It's sleek, it's stylish and it gets more than the job done. In what might be the second biggest highlight of Brian Michael Bendis's run on Invincible Iron Man (the first being the introduction of Riri Williams), the Model-Prime Armor is everything we could want from an Iron Man suit in the Marvel Cinematic Universe. It takes the best of a handful of legacy suits, most notably being the Bleeding Edge suit.

But this new armor takes it a step further, allowing for total reconfiguration of the suit on the fly. This could mean turning a repulser into a sword, sprouting jet wings or just shifting for general camouflage or cloaking purposes. In all reality, this is the next honest step from the Bleeding Edge armor in the MCU, and would be a perfect send off for Robert Downey Jr. as Iron Man.


We will always have a lot of love for the legacy Iron Man suits. After all, where would we be if these hadn't come first. And while the '80s will always be remembered for its films and music, Iron Man fans will remember the decade for the Silver Centurion armor. It's silver and red look is only eclipsed by the ill-fitting design of the helmet, a clear stopgap to the armor we know and love today.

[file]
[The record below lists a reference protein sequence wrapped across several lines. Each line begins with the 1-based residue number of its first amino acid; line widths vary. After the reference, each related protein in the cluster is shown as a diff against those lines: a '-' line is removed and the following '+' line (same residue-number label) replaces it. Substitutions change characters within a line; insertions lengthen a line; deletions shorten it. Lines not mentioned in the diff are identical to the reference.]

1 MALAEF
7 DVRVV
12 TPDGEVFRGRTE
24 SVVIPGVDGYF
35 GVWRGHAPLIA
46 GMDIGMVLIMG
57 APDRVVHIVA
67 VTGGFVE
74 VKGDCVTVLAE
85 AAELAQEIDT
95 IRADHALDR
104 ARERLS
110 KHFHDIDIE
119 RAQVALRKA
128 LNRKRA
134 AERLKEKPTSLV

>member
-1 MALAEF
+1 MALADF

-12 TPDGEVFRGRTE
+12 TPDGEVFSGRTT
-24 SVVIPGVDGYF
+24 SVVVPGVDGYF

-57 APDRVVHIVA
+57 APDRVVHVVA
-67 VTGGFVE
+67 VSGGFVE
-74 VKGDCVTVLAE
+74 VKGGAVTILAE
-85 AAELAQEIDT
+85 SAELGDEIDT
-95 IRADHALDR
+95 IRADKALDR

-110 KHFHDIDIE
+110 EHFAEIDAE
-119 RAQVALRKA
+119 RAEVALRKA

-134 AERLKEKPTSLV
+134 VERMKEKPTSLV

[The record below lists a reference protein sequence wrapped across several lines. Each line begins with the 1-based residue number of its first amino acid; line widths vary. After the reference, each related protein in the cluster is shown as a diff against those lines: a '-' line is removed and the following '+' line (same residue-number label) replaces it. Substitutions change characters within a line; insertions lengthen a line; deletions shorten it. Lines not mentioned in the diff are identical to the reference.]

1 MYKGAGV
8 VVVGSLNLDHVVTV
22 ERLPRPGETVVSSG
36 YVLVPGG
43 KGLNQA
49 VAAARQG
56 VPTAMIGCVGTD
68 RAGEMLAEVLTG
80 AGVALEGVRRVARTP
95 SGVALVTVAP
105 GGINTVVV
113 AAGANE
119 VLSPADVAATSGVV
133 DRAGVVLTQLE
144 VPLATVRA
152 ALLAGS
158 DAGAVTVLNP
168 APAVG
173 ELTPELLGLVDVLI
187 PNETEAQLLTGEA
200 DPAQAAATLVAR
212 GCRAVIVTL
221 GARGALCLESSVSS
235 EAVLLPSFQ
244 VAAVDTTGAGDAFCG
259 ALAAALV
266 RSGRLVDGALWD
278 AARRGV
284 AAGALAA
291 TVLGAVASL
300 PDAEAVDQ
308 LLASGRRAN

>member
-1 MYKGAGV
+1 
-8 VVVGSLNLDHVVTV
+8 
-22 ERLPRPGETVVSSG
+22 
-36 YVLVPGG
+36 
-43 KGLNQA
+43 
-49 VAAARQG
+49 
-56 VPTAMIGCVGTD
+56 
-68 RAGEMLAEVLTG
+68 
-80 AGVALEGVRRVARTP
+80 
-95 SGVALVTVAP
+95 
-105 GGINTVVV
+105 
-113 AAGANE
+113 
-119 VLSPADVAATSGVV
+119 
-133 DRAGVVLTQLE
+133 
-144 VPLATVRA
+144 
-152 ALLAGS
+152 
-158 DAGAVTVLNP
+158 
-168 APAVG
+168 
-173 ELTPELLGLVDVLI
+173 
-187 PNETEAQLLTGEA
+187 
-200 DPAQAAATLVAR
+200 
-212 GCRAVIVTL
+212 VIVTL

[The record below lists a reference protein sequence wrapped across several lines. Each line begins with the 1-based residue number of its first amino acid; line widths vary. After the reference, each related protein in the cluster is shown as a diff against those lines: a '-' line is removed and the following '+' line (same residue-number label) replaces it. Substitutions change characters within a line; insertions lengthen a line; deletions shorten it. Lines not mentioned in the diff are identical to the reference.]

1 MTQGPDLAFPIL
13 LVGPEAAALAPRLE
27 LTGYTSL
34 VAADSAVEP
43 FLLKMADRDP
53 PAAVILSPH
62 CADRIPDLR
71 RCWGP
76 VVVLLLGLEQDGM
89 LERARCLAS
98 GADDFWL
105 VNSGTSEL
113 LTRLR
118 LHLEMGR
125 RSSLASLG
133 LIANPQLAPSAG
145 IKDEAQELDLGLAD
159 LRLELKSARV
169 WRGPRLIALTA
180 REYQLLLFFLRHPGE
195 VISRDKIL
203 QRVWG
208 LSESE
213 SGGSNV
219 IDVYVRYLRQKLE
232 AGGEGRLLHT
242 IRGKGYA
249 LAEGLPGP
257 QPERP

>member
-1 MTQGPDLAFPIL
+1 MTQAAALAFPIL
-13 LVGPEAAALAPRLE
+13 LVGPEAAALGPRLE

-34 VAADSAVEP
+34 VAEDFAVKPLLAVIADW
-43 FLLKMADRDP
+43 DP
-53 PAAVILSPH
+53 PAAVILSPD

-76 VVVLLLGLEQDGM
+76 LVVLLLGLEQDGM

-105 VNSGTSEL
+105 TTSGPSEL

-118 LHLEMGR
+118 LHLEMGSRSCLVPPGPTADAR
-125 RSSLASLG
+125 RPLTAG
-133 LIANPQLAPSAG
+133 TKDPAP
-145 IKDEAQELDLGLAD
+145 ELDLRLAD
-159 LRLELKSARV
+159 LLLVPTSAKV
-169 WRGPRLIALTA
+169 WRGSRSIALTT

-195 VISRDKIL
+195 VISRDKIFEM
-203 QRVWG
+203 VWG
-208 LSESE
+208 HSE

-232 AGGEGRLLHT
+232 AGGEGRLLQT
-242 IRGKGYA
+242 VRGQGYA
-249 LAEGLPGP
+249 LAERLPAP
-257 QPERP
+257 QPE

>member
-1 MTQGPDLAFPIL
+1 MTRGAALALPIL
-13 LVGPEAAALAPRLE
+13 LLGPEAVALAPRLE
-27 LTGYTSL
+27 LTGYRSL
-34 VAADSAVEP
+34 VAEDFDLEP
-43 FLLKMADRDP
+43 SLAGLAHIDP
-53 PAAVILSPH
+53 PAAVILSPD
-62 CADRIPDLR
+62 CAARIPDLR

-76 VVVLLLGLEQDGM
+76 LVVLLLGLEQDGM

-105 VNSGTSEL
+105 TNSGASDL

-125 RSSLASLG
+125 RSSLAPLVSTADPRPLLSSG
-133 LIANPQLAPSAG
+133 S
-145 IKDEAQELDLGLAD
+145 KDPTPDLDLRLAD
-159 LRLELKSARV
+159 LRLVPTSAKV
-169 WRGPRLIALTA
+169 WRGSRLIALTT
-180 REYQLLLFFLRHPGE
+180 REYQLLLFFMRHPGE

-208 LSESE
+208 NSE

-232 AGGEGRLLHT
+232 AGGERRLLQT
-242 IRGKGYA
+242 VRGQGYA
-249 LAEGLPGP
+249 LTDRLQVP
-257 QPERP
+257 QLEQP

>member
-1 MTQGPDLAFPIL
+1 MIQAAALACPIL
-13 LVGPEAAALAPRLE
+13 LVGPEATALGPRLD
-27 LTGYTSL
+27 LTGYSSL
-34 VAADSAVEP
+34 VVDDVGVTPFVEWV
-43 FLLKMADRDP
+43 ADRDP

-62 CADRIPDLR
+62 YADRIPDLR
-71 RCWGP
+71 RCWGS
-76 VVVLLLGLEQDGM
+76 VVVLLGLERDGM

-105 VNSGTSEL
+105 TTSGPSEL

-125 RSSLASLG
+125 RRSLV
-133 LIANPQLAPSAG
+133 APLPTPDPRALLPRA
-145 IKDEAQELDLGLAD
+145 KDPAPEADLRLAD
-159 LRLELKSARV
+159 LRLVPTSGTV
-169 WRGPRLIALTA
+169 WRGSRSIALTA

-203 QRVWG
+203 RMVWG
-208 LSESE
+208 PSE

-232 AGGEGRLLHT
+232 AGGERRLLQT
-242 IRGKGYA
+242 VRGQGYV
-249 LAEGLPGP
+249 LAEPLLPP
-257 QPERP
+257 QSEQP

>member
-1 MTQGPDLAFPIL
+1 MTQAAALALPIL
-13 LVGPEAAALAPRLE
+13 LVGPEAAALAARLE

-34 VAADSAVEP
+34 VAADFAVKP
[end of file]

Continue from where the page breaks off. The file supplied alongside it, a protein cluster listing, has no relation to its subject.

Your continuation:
It was functional, capable and played an integral part in the Armor Wars. While it certainly wouldn't be terrible to see this armor show up at some point in the Marvel Cinematic Universe, even just in a passing cameo, we wouldn't want to see Tony sport it for good. After all, we've come so far since 1985.


While we have seen some variant of this armor in the Marvel Cinematic Universe thanks to Iron Man 3, this black and gold suit has yet to reach its full potential as a primary Iron Man suit for Tony Stark. The red and gold has been played in and out since the beginning, and while we do love it for all that it's done, we can only imagine how great it would be to see Robert Downey Jr. sporting the black and gold.

On top of that, the armor itself can more than stand on its own in a battle. It sports multiple different projectiles, launchers and non-fatal additional weaponry, plus the ability to hack adjacent technology and deploy shields. If no other armor comes to the Marvel Cinematic Universe but this, we'd be happy campers.